Home is like a return to lost origins, a relic of my own memories. The house is reinvented from a blend of my childhood memories, family stories and my own idiosyncratic myths and fantasies. This work lead to the creation of the video installation “Once upon a time” in which Ivisited and recreated these houses. The research process was a personal quest for self-discovery which spanned across different geographical territories. It was represented through visual renderings of images that captured seas and land across the three different continents in which my family resides. I delineated a personal architecture of my own emotional geographies. I attempted to measure, analyse and represent my cultural references and personal experience of diaspora and migration, whilst striving to represent my desires and ideologies and my own reality as I continuously try to reinvent myself.


Once upon a time, 2013


AD: What are you currently working on? Is there anything in particular that you’d like to get across through your work?

MM: I am currently working on a film called “Fighting twice”. I am moving into the cinematic medium because of my appreciation for the collaborative aspect of film-making. I want my work to speak to a wider audience after having realized that the work shown in galleries only touches a few. I want to tackle a wider spectrum of human emotions and tell stories. Film offers me new possibilities for explore this. The film that I am developing combines documentary and fiction to depict the struggle of women in Angola, as well as the inner conflicts and dilemmas that are a part and parcel of the diasporic identities. It documents the anti-colonial revolt of the women fighters movement in Angola, and same time, it tells the story of a real character who is a second-generation from the Angolan diaspora living in Portugal. The character's personal story reveals and provides also an insight into the current struggles of single mothers. The plot functions as a link between past and present stories that unravel the complexities of constructed identities in Angola and struggles for liberation. Liberation from colonialism in conjunction with liberation on a personal level. Some of my personal stories are sublimated into fictional elements in the film.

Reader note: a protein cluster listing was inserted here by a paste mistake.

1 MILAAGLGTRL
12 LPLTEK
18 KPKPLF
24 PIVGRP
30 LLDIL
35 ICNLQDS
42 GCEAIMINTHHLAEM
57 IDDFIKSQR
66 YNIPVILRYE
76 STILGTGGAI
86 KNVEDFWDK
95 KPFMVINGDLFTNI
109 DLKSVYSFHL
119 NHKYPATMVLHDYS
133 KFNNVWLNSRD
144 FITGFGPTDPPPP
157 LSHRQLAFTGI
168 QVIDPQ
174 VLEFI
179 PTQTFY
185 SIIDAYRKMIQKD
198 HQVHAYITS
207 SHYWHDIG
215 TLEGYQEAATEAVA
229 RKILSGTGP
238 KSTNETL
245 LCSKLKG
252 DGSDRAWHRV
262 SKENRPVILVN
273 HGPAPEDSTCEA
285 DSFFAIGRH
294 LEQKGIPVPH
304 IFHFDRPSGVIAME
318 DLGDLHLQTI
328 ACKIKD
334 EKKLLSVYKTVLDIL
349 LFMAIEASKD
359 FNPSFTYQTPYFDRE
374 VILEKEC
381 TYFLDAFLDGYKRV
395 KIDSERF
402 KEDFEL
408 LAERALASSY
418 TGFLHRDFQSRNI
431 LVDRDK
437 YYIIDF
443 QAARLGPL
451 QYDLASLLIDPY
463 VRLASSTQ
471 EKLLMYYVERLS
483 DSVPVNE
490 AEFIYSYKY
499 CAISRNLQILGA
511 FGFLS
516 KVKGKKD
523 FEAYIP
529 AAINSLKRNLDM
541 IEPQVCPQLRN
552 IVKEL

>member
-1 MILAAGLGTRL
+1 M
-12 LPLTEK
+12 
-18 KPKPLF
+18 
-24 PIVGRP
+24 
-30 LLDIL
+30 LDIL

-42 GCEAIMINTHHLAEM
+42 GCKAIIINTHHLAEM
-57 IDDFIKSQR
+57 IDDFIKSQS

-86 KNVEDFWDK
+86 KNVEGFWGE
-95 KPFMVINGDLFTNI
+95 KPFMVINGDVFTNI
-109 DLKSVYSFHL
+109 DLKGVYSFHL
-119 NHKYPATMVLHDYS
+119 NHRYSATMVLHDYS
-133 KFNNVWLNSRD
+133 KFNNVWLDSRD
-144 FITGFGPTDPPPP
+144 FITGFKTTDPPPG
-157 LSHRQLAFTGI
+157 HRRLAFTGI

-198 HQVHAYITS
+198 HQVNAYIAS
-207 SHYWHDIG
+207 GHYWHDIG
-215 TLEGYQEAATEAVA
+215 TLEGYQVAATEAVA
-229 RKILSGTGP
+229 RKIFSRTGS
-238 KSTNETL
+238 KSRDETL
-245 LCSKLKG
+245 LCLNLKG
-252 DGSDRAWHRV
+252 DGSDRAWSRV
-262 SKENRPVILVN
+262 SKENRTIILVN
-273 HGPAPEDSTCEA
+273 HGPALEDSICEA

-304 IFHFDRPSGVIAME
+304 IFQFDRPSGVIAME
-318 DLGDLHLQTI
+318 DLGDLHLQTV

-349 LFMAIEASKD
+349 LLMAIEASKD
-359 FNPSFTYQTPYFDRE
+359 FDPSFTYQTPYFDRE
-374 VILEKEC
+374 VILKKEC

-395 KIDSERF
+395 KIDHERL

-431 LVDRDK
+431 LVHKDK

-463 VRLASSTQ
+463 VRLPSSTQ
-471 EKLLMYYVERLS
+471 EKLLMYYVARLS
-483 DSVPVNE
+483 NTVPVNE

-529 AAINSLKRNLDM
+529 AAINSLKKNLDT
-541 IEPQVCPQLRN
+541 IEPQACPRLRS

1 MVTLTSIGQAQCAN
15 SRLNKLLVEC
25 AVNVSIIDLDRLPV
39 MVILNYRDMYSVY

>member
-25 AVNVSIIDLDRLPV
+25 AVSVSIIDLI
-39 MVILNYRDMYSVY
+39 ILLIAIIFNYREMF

AD: What place does creativity have in education ? Do you view yourself as a creator?

MM: Education without creativity is dead. Education that is devoid of creativity is a lie. My idea of creative education is related to divergent thinking which occurs in a spontaneous, free-flowing, non-linear manner. For far too long, education systems have been promoting linear thinking. Spontaneity was forbidden in their classrooms and the students' freedom of thought was repressed. Lately, creative education has become more integrated into  pedagogic curriculums.Creativity enables students to use their imagination and critical thinking abilities to create new and meaningful forms of ideas that gives them the confidence to take risks and become independent and flexible. Instead of being taught to reiterate what was learned, students are encouraged to develop their ability to find a variety of solutions to a problem. They may even come up with surprising out-of-the box solutions.

Artists are good educators because they are perpetually out of the box. When I was living in England in the nineties, I noticed that schools were already aware of the importance of creativity and its ability to save students from dropping out of school.

Artists were considered to be saviours. I have been an educator for 15 years, starting in my early twenties when I worked with underprivileged adolescents in schools and community centres in  boroughs of Peckham and Brixton, which were crime-ridden areas in London at the time. Young people were dropping out of school because it did not allow them to be creative and because their cultural views were rejected in the classrooms. The school looked like a battleground as some of the kids were already partaking in criminal behaviour. The teachers had reached a dead end, some were hysterical, others where yelling at the students and many of them where actually scared of what the students may do. As the system was collapsing and failing, they would desperately call the artist to solve the problems.